A couple of months earlier, we reviewed the Logitech UE 6000 full-sized, noise-canceling headphones and today, we’ll be looking at its Bluetooth capable sibling, the Logitech UE 9000 ($399). Despite strong similarities with the UE 6000, especially in terms of its sound signature, the UE 9000 is substantially different form UE 6000, both design and feature wise. Full review continues after the jump.
Much like the UE 6000, these headphones also come packaged in a decent looking box. Opening it up reveals the UE 9000 headphones, a zippered travel case, a 3-button Apple-compatible remote cable, a Logitech USB charger with micro-USB to USB cable, a gold plated 3.5mm to 6.35mm headphone adaptor and a cleaning cloth. You don’t get a 2-person sharing headphone jack splitter with the UE 9000, which ships with the UE 6000. Also, the UE 6000 come with a smaller soft carrying case, while the UE 9000 come with a large, hard case that would take slightly more space to fit in your backpack.
One of the first major differences between the two UE models is the built-in rechargeable battery in the UE 9000. The UE 6000 on the other hand requires two AAA batteries to power its noise cancelling / amplifier circuit. You can easily charge the UE 9000 using the included USB wall charger and the micro-USB cable. What’s great about having a built-in rechargeable battery here is that if you carry a backup battery pack like the Just Mobile Gum Max Duo™ while you travel, you can always use it to charge your headphones on-the-go. Best thing is the UE 9000 is fully functional during charging so your wireless Bluetooth listening will continue uninterrupted. A small status LED on the UE 9000 glows green when batteries are charged, and red when batteries are low.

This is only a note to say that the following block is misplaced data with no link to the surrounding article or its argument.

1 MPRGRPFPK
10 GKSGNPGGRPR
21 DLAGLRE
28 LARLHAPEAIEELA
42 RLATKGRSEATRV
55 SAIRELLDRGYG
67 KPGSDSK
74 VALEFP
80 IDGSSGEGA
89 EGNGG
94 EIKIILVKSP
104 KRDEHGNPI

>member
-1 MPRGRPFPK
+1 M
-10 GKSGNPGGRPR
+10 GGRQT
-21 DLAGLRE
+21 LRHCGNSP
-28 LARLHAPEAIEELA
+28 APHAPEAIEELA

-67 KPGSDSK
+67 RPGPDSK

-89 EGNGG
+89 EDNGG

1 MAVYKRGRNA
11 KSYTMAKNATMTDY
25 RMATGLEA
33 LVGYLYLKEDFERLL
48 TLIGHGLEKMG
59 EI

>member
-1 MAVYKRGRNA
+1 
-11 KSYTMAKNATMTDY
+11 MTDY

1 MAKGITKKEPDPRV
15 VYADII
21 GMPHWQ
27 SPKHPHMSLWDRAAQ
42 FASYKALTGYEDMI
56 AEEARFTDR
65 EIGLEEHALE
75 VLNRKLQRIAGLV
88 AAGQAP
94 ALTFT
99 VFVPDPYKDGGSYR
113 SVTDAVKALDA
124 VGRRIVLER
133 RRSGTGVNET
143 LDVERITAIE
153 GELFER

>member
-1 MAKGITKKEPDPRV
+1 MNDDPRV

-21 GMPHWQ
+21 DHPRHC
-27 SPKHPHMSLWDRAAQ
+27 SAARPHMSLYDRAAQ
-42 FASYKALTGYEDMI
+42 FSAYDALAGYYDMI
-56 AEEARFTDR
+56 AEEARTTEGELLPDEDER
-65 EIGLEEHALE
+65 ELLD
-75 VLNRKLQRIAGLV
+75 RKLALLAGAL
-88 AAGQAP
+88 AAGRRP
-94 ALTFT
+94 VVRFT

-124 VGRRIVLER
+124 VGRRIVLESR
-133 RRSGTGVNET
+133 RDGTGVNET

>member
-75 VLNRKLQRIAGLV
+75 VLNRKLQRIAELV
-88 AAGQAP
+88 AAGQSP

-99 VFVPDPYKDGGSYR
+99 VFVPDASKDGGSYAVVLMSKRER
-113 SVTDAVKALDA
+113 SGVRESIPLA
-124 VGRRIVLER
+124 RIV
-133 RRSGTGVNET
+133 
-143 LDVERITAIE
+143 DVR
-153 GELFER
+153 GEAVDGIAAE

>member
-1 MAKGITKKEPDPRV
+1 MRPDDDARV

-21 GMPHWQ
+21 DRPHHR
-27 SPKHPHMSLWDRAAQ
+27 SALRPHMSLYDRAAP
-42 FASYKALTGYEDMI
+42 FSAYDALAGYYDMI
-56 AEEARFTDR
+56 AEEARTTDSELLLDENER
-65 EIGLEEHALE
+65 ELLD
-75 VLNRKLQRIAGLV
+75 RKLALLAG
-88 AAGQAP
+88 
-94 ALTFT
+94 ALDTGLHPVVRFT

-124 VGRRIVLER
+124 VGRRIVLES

Another substantial difference between the two headphones is the headband design. While the UE 6000 allows the earpads to fold inward for a rather compact storage, the UE 9000 ear cups rotate flat for storage in the zippered hard case. The swivel of the UE 9000 headband is an all-metal construction, which also feels sturdier than the UE 6000. The ear padding on the the UE 9000 is a little sparse, though the headphones feel slightly heavier overall. The removable 3-button cable attaches to the right earpiece and has black accents on UE 9000, while it was all blue for UE 6000.
Now the thing that really sets the two models apart is the UE 9000’s Bluetooth 2.1+EDR protocol, something not available in the UE 6000. To operate, you simply slide the power switch on the right earpiece forward and hold until the blue LED blinks rapidly (pairing mode). Once the pairing is completed, volume and tracks can be controlled using buttons on the rear of the right earpiece. There is also a “talk through button” on the top of the left earpiece, that mutes the music and opens the mic to your surroundings.
Coming to the sound quality, the UE 9000 sound every bit as awesome as the UE 6000 in wired mode. The slightly bass-heavy tilt, neutral vocals and well-balanced mids are nearly identical in both headphones. When you switch on the on-board noise cancelling circuit, the results are once again extremely pleasing for bassheads. Where the UE 9000 really amazed me is in the Bluetooth wireless mode. The sound quality is almost exactly the same as in wired more with active noise cancelling, though wired passive mode sound quality is superior for obvious reasons. Nonetheless, the UE 9000 sound so much better, and surprisingly so, than any other Bluetooth headphones in non-audiophile grade headphones category.
As with the UE 6000, I have no problems giving the Logitech UE 9000 my highest recommendation, both for home and travel use. They are extremely comfortable, are very well built, reasonably portable, sound exceptionally good in wired passive mode and overly impressive in Bluetooth mode as well. You can check them out here from Amazon.com.